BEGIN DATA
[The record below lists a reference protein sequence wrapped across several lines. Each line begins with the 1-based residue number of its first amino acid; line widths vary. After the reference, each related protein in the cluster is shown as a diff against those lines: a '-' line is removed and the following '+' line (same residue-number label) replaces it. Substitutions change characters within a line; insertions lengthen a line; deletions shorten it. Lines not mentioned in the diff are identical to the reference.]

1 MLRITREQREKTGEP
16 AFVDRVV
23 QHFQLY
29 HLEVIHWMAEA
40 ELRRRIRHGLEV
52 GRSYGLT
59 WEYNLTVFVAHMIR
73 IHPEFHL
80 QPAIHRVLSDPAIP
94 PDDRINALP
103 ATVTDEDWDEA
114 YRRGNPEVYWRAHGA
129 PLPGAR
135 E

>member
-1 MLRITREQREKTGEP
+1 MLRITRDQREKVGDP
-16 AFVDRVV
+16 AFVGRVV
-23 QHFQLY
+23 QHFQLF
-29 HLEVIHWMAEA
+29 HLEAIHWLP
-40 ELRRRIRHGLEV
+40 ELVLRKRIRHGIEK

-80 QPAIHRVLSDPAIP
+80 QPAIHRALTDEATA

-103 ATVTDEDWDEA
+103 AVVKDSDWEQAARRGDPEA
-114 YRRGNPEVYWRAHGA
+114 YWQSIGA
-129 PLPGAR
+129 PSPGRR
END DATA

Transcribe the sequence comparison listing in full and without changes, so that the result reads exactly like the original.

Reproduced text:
[The record below lists a reference protein sequence wrapped across several lines. Each line begins with the 1-based residue number of its first amino acid; line widths vary. After the reference, each related protein in the cluster is shown as a diff against those lines: a '-' line is removed and the following '+' line (same residue-number label) replaces it. Substitutions change characters within a line; insertions lengthen a line; deletions shorten it. Lines not mentioned in the diff are identical to the reference.]

1 MLRITREQREKTGEP
16 AFVDRVV
23 QHFQLY
29 HLEVIHWMAEA
40 ELRRRIRHGLEV
52 GRSYGLT
59 WEYNLTVFVAHMIR
73 IHPEFHL
80 QPAIHRVLSDPAIP
94 PDDRINALP
103 ATVTDEDWDEA
114 YRRGNPEVYWRAHGA
129 PLPGAR
135 E

>member
-1 MLRITREQREKTGEP
+1 MLRITRDQREKVGDP
-16 AFVDRVV
+16 AFVGRVV
-23 QHFQLY
+23 QHFQLF
-29 HLEVIHWMAEA
+29 HLEAIHWLP
-40 ELRRRIRHGLEV
+40 ELVLRKRIRHGIEK

-80 QPAIHRVLSDPAIP
+80 QPAIHRALTDEATA

-103 ATVTDEDWDEA
+103 AVVKDSDWEQAARRGDPEA
-114 YRRGNPEVYWRAHGA
+114 YWQSIGA
-129 PLPGAR
+129 PSPGRR